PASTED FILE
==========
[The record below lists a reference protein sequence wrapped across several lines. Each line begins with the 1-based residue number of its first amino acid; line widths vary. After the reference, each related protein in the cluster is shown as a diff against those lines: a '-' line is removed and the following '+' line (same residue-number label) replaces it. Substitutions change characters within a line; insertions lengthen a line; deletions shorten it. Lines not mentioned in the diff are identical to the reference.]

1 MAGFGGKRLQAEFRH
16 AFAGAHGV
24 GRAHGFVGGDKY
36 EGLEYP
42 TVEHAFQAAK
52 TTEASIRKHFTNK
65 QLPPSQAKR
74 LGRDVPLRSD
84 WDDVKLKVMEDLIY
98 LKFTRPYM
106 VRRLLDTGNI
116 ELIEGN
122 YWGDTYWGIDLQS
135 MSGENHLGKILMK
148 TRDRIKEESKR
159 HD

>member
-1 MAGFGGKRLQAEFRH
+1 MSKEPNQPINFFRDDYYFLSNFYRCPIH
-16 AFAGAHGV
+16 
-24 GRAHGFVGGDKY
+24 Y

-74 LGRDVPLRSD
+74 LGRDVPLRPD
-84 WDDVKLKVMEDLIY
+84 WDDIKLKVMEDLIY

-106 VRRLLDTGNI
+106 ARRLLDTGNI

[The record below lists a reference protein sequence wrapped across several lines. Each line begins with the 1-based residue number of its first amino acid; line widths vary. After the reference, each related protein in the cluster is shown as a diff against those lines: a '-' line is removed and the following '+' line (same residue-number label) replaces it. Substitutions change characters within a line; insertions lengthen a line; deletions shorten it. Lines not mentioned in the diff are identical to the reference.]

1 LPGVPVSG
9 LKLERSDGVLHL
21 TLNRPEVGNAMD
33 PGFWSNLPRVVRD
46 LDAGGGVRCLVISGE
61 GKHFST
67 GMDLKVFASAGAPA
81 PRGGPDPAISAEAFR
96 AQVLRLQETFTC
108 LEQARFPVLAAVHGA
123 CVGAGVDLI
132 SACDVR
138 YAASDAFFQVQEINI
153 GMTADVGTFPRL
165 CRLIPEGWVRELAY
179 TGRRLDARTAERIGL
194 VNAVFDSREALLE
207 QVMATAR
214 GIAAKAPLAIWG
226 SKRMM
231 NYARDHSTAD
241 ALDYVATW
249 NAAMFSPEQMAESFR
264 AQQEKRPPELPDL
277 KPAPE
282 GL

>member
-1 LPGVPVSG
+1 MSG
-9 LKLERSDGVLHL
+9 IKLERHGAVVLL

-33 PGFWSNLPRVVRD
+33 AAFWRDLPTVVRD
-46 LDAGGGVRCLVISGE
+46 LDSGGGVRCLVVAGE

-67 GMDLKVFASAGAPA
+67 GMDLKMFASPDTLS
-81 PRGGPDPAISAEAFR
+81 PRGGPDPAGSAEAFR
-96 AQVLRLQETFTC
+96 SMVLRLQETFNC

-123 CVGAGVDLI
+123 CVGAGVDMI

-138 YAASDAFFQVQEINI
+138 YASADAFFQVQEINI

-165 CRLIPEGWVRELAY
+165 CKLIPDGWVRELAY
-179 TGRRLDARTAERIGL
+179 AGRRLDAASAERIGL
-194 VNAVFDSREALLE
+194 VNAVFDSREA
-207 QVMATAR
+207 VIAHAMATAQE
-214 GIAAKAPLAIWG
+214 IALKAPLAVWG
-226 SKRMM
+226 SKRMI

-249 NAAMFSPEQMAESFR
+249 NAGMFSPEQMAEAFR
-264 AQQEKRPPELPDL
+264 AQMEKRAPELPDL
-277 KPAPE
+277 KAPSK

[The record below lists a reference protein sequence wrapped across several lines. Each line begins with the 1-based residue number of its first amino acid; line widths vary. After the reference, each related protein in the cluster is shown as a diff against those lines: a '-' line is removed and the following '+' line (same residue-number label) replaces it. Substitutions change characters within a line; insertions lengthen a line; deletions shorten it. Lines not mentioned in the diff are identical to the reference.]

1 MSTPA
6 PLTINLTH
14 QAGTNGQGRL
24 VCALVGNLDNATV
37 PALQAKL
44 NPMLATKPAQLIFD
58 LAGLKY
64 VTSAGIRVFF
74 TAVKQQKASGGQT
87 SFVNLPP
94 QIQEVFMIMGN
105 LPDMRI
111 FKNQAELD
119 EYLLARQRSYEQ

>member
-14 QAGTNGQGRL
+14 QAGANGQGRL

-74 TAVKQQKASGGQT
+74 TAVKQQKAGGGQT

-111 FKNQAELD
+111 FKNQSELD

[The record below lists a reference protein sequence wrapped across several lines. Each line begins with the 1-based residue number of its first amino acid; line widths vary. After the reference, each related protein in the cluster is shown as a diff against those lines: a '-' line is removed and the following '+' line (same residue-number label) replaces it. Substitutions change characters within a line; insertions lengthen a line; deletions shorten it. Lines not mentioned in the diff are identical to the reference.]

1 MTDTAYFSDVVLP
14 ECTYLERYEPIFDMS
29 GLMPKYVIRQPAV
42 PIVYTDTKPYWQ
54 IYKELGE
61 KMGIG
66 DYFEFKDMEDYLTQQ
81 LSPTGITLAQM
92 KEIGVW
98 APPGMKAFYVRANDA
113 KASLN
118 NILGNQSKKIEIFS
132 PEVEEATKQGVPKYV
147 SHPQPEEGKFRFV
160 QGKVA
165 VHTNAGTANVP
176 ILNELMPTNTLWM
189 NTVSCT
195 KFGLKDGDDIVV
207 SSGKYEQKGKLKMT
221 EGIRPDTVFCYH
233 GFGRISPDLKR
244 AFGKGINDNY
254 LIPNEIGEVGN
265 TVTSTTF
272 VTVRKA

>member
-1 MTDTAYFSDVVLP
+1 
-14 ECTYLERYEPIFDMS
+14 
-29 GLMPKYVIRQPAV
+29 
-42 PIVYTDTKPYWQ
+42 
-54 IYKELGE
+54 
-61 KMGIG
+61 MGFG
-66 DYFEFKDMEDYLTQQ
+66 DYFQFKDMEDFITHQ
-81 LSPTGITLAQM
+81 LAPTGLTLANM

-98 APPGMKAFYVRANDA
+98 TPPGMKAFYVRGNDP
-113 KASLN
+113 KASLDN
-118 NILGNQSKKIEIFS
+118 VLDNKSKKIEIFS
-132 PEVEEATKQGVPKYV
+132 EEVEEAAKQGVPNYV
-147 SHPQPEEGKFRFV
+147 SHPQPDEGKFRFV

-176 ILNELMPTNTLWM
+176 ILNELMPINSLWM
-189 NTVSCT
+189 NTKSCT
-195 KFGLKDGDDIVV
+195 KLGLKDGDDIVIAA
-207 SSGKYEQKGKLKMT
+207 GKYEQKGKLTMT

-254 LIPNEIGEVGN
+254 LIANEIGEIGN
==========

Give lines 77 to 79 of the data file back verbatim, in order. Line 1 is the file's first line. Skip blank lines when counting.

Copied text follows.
-165 CRLIPEGWVRELAY
+165 CKLIPDGWVRELAY
-179 TGRRLDARTAERIGL